Momentum supporting that position is growing. Since 1996, 13 states have legalized medical marijuana.

State Rep. Mark Cohen, D-Philadelphia, introduced House Bill 1393 in April that would legalize marijuana for medical purposes. A public hearing is scheduled tomorrow in Harrisburg before the House Health and Human Services committee.

The bill aims to ease the lives of suffering patients, take money away from the drug trade and create about $25 million a year in tax revenue from the sale of marijuana, Cohen said.

“The bill has a 1-in-4 chance of becoming law, but I think that health care groups will lean toward it,” he said.

Rep. Eddie Day Pashinski, D-Luzerne, chairman of the subcommittee on drugs and alcohol, said the decision to legalize marijuana should rest with the medical community.

“Doctors should determine whether there’s a place for the drug in the treatment of their patients,” he said.

The American Medical Association last month changed its position on medical marijuana, urging the federal government to reconsider pot’s classification as a Schedule 1 drug. The goal is to clear the way to conduct clinical research and develop marijuana-based medicines, according to the association.

The AMA’s statement was a topic of conversation recently at the first meeting of Pittsburgh NORML, the local chapter of the National Organization for the Reformation of Marijuana Laws.

A group of about 20 members, who ranged widely in age and profession, discussed methods of spreading information about medical marijuana.

“We will be organized and professional,” said Patrick Nightingale, a Downtown defense attorney and founder of Pittsburgh NORML. “We’re not a bunch of freaks getting together to get stoned.”

Nightingale, a former Allegheny County assistant district attorney, said he supports complete legalization.

“It concerns me as an attorney that I’ve had to prosecute and defend folks for conduct no different than buying a six-pack or bottle of wine,” he said.

Tomorrow’s public hearing is a small step forward for supporters of the bill, but with just six co-sponsors there’s a chance it will never reach a vote, said Rep. Randy Vulakovich, R-Shaler.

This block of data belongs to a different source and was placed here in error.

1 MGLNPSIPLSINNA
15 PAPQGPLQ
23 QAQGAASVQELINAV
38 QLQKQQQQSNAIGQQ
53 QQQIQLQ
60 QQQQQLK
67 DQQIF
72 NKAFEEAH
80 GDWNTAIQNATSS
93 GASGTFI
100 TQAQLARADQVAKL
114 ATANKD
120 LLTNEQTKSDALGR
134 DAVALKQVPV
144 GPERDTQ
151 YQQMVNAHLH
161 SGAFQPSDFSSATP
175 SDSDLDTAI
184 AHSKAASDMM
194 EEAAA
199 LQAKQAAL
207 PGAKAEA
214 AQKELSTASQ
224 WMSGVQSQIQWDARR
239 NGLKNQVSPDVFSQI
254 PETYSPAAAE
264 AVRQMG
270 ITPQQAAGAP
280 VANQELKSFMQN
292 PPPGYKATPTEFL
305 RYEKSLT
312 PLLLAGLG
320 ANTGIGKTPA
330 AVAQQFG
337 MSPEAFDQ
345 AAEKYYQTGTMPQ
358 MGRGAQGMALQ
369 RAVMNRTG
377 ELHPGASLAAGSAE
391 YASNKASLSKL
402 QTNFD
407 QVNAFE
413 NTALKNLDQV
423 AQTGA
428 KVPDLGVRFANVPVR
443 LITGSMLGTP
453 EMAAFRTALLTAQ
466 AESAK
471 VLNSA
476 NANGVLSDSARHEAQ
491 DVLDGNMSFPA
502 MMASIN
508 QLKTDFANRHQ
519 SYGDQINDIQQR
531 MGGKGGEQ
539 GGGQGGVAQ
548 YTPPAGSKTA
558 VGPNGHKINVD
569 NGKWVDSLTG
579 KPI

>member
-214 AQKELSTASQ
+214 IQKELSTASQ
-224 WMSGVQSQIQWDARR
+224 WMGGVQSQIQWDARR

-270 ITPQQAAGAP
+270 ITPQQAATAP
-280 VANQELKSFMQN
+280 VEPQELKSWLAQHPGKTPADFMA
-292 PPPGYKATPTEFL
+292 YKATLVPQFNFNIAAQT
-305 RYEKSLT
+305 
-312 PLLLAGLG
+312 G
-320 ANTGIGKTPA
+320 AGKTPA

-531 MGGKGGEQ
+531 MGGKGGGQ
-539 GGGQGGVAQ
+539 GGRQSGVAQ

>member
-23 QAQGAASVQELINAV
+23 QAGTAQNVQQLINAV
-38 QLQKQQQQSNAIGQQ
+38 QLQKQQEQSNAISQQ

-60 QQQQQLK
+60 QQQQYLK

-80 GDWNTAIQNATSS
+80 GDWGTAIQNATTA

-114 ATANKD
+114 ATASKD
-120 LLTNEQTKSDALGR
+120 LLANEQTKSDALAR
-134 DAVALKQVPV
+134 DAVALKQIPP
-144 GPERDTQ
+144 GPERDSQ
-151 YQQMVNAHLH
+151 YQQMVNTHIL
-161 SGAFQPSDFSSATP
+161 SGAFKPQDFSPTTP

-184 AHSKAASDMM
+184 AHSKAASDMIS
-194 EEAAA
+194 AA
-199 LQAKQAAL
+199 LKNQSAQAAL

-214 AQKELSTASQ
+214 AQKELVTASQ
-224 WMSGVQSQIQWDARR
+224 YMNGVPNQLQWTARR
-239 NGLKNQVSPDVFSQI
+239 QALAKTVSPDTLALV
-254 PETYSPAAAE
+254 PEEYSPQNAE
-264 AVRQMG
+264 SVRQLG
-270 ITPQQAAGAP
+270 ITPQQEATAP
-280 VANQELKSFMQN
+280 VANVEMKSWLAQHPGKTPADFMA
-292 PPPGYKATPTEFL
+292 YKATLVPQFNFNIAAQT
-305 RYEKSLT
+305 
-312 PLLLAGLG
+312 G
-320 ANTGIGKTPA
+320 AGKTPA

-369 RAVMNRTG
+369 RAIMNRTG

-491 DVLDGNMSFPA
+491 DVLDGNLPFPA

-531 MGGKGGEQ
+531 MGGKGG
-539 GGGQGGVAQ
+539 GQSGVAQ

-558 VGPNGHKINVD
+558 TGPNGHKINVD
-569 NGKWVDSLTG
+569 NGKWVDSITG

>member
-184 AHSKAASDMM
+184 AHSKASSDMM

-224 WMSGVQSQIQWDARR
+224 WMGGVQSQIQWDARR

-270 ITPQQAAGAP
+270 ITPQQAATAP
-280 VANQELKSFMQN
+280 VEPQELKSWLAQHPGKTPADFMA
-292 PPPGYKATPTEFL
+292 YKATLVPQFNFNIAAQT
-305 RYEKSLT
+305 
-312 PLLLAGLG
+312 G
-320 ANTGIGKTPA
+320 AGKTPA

“Marijuana is still considered a gateway drug, and a lot of the people who are fighting for this bill want to use the legislation as a step-off point for legalizing all marijuana,” said Vulakovich, a former police officer.

Gov. Ed Rendell maintains his position on medical marijuana, said spokesman Gary Tuma.

“If a reasonable, well-crafted bill reached his desk,” Tuma said, “he would sign it.” By Kyle Lawson Source.

About state House Bill 1393
Although federal law prohibits the use of marijuana, Alaska, California, Colorado, Hawaii, Maine, Michigan, Montana, Nevada, New Mexico, Oregon, Rhode Island, Vermont and Washington permit the use of marijuana for medical purposes. In Arizona, doctors are permitted to prescribe marijuana. (The Obama administration recently directed federal prosecutors to back away from pursuing cases against medical marijuana patients.)

State House Bill 1393 would legalize marijuana for use by patients with cancer, glaucoma, HIV, AIDS or any other health issues that a licensed doctor deems treatable by marijuana in a manner that is superior to treatment without marijuana.

Patients who qualify would be required to have a registry identification card and possess no more than six marijuana plants and one ounce of pot.

To read the bill, go online, select “Bill #” at the top under “Find Legislation By,” type in “H 1393″ and click “Go”

Source: State House Bill 1393

All those in favor

A Gallup poll in October found that 44 percent of Americans were in favor of making marijuana legal — not just for medicinal purposes — and 54 percent opposed it. U.S. public support for legalizing marijuana was fixed in the 25 percent range from the late 1970s to the mid-1990s, but acceptance jumped to 31 percent in 2000 and has continued to grow throughout this decade, according to Gallup.

Source: http://www.gallup.com

Thousands Learn How to Grow Legal Medical Marijuana

November 30, 2009 – Don’t expect to pull an all-nighter at Med Grow Cannabis College.
Michigan’s first training center for medical marijuana education doesn’t ask students for their homework. There are no final exams. “We’re more of a trade school,” said Nick Tennant, Med Grow’s 24-year-old founder.

As states loosen their medical marijuana laws, institutions such as Med Grow are sprouting up, looking to educate potential caregivers about how to enter the cannabis industry the legal way.

Tennant opened the doors of Med Grow’s 4,800-square-foot facility near Detroit in September, about 10 months after voters approved the state’s medical marijuana act.